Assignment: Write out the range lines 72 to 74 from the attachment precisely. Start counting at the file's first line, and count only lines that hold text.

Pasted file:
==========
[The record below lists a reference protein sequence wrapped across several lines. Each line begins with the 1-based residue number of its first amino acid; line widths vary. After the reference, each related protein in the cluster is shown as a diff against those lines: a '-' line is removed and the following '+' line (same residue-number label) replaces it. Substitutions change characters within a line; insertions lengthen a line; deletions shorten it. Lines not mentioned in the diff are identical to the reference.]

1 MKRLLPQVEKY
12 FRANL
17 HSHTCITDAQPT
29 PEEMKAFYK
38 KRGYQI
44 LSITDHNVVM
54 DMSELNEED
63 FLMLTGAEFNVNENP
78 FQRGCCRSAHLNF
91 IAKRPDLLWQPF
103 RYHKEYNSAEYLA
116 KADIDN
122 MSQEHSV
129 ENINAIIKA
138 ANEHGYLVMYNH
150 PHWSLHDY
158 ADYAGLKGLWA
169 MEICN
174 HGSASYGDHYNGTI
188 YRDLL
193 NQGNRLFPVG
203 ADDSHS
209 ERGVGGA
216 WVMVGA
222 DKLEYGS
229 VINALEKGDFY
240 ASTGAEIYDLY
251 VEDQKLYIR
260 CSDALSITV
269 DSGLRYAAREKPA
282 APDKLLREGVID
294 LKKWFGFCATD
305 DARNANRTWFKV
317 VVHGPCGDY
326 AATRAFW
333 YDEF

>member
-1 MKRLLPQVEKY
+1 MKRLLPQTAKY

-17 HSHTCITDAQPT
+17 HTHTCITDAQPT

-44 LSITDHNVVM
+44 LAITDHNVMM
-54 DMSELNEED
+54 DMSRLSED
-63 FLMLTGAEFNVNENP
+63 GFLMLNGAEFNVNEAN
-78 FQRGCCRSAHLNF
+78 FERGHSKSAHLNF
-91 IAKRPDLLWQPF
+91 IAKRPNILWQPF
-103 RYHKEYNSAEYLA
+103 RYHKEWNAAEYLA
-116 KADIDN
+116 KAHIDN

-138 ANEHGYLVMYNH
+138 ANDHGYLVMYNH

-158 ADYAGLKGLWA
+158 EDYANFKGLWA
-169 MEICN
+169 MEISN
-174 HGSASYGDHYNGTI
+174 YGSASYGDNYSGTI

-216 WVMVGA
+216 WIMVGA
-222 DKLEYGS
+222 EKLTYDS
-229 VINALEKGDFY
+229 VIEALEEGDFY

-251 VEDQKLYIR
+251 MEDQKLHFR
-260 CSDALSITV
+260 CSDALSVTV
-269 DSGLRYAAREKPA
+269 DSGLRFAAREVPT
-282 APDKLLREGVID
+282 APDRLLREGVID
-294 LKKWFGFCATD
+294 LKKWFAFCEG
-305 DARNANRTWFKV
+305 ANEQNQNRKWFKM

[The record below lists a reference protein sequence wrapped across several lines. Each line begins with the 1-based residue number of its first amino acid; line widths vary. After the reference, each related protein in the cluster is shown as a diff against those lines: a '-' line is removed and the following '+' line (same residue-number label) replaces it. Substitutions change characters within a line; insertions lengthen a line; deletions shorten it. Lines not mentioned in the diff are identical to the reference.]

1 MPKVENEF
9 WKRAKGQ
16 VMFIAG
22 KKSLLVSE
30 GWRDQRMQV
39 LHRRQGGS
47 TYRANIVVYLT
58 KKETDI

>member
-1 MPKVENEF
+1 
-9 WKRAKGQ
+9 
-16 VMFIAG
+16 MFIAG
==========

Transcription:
+251 MEDQKLHFR
-260 CSDALSITV
+260 CSDALSVTV